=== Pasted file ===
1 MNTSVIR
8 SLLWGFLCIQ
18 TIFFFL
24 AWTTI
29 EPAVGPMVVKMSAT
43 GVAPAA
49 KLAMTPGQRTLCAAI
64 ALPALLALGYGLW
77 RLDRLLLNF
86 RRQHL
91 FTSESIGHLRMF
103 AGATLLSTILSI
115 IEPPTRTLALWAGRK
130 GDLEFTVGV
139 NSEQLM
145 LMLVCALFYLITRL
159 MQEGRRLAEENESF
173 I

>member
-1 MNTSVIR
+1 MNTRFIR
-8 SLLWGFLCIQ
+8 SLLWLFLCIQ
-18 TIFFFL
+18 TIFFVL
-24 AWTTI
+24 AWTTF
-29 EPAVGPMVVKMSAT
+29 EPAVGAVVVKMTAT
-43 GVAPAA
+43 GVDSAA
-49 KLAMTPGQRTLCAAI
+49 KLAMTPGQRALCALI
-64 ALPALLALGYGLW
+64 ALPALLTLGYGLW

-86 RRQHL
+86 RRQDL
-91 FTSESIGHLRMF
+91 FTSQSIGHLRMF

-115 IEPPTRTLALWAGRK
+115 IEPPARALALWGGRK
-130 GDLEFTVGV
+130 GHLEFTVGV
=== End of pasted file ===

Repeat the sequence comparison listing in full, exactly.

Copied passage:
1 MNTSVIR
8 SLLWGFLCIQ
18 TIFFFL
24 AWTTI
29 EPAVGPMVVKMSAT
43 GVAPAA
49 KLAMTPGQRTLCAAI
64 ALPALLALGYGLW
77 RLDRLLLNF
86 RRQHL
91 FTSESIGHLRMF
103 AGATLLSTILSI
115 IEPPTRTLALWAGRK
130 GDLEFTVGV
139 NSEQLM
145 LMLVCALFYLITRL
159 MQEGRRLAEENESF
173 I

>member
-1 MNTSVIR
+1 MNTRFIR
-8 SLLWGFLCIQ
+8 SLLWLFLCIQ
-18 TIFFFL
+18 TIFFVL
-24 AWTTI
+24 AWTTF
-29 EPAVGPMVVKMSAT
+29 EPAVGAVVVKMTAT
-43 GVAPAA
+43 GVDSAA
-49 KLAMTPGQRTLCAAI
+49 KLAMTPGQRALCALI
-64 ALPALLALGYGLW
+64 ALPALLTLGYGLW

-86 RRQHL
+86 RRQDL
-91 FTSESIGHLRMF
+91 FTSQSIGHLRMF

-115 IEPPTRTLALWAGRK
+115 IEPPARALALWGGRK
-130 GDLEFTVGV
+130 GHLEFTVGV